Some of the best lessons learned and moments lived have occurred for me immediately after rejection.

Of course, that's never easy to remember in the heat of rejection, when you're told by a photographer with whom you've been talking for more than a month, who told you she'd booked your date for you: Never mind. I don't want to barter after all.

I thought about not sharing this. It's humiliating, and it hurt my feelings. But, once again, in vulnerability, I've learned something about me, something about Steven and something about life.

Late Tuesday night, I started anew my search for photography. I found it hard to sleep. Wednesday morning, I awoke to discover that my husband-to-be had stayed up until 3 a.m., wedding planning. He's never done that before. But in my moment of defeat, he stepped in. (Reason #34,891 I'm so in love with him.)

He refined our invite list to make dinner more affordable. He spent hours researching centerpieces. And then, he proudly told me while I brushed my teeth that morning, he struck his own bargain on eBay. He managed to buy eight of these for $50 instead of six for $60 like the seller pictured below:
I think these could look beautiful with some sort of lace detail on our tables, maybe like this:
Tuesday night, at about the time I was lying in bed, restlessly worrying about my ability to find someone who had a need for a seasoned writer, an email arrived in my inbox from a photography company interested in a blogger. A surge best described as a flutter started beating its wings. My confidence was creeping back.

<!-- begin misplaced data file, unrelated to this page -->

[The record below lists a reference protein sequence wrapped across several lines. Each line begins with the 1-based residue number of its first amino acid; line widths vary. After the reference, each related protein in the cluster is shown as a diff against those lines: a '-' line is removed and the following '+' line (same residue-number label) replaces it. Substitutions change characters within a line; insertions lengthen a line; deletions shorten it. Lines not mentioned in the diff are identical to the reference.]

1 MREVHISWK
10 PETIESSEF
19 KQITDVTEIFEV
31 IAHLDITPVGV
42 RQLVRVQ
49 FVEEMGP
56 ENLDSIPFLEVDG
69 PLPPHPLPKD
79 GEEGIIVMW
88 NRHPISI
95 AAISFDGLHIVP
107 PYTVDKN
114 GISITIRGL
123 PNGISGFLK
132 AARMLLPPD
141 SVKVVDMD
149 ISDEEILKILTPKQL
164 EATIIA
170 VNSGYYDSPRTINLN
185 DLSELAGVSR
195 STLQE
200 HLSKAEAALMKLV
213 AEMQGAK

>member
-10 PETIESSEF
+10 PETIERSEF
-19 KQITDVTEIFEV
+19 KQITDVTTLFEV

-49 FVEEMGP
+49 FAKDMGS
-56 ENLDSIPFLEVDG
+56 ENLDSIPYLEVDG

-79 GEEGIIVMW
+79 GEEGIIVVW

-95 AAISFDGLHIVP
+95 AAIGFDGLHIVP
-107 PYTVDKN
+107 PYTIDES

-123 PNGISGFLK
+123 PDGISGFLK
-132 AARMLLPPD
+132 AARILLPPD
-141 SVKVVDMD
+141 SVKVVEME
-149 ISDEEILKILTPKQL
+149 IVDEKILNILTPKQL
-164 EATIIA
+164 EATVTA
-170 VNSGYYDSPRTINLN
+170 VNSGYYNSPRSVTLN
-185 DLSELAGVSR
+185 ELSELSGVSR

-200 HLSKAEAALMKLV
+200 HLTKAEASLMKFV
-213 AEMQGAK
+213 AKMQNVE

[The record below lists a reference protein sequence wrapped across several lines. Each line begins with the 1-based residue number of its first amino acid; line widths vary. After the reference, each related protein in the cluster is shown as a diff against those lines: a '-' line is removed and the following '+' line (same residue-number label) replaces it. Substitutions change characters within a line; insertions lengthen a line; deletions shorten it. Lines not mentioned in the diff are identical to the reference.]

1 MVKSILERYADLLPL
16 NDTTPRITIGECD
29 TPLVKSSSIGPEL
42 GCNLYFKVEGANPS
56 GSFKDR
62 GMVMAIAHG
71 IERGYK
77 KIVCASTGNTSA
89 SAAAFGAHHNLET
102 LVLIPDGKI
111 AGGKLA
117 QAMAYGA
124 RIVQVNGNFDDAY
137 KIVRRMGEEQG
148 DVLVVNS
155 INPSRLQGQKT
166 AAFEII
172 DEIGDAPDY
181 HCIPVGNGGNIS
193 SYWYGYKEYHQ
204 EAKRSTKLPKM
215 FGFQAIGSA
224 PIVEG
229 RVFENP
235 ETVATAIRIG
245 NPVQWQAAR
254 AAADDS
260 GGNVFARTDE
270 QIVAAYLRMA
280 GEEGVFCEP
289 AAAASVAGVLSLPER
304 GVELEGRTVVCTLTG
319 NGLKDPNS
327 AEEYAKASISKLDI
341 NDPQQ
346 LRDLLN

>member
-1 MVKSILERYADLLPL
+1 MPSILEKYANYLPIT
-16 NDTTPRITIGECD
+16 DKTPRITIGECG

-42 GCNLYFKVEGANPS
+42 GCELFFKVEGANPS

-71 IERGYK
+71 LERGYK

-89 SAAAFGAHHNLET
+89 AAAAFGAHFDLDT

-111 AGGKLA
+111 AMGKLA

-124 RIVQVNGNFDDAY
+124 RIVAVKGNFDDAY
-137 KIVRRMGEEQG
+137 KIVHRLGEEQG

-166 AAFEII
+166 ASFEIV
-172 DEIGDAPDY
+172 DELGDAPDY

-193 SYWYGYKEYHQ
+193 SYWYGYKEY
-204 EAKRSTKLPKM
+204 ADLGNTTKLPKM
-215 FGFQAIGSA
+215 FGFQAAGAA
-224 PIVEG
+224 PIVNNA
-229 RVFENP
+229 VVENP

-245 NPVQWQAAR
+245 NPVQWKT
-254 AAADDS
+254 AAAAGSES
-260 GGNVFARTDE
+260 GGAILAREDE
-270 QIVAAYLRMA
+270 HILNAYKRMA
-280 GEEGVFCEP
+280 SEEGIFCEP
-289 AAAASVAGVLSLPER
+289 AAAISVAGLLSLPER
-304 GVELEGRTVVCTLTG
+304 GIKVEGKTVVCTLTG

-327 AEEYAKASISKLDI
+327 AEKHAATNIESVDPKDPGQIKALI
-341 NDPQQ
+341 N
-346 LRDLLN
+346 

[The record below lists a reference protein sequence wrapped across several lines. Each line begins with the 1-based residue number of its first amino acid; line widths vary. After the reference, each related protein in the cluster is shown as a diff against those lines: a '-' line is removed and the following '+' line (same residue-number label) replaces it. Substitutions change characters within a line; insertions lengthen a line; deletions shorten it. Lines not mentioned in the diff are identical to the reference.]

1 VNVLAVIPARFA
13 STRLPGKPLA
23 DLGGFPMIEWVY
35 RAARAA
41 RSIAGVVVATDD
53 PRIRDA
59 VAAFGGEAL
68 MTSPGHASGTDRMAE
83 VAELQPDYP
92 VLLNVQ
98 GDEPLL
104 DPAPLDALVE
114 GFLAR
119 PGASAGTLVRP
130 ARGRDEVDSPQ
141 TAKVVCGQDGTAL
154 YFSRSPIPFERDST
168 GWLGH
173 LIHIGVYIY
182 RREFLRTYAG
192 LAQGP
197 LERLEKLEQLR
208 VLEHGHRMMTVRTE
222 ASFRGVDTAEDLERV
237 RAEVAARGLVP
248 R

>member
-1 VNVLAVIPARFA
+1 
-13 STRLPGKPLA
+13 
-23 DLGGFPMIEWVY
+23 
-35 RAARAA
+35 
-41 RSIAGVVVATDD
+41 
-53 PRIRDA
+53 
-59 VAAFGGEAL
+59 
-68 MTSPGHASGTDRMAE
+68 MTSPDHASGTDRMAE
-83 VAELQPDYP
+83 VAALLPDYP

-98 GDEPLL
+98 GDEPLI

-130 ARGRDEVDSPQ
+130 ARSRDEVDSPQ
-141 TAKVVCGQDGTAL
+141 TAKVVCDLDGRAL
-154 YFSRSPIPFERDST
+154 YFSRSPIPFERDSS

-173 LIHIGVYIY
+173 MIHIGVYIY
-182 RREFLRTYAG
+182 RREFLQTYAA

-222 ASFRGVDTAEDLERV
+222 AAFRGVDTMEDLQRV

Another silver lining: The photographer rejected our agreement BEFORE the Today's Bride bridal show on Wednesday. So, I revised the flier I'd written (designed by my sister) to reflect that I still needed someone to capture our moments and set out to spread the word with Steven and my "entourage":
I wanted people to know that I have something to offer THEM, too.

The show was informative, yet intimate. I chatted with my DJ, for whom I'm ghost-writing, and PartyPix, the photo booth company with which Something New Entertainment collaborates often. Here's a photo we took wearing their ridiculously bright props:
Actually, we played in two photo booths. My advice: Proofread future husbands who can't read...
So it's the day after the show, and I've received a phone call from a different photographer potentially interested in my blogging for his company and creating a Story of Your Life about the 10-year-old enterprise. I also received an email from someone who shared her packages but said she didn't need writing or editing. I appreciated her honesty and her other cost-cutting suggestions: no engagement session, fewer coverage hours, the exclusion of a second photographer.

I also received an email from a photo booth company whose owner asked me to visit his web site and explain how I would improve it. I will. (I've been in talks, though, with another photo booth company for months, and I want to be fair. I guess it comes down to details and contracts, who feels I can benefit them most and who I feel will benefit us most.)

My confidence is at full-flutter again. If I may, I'm going to steal, while citing, a line written in a recent blog by Jasmine Star that really resonated with me throughout all of this:

"None of us are above doing what we need to do to get things done in the name of our dreams."

I'm certainly not. Indeed, it's the premise that drives all of this.

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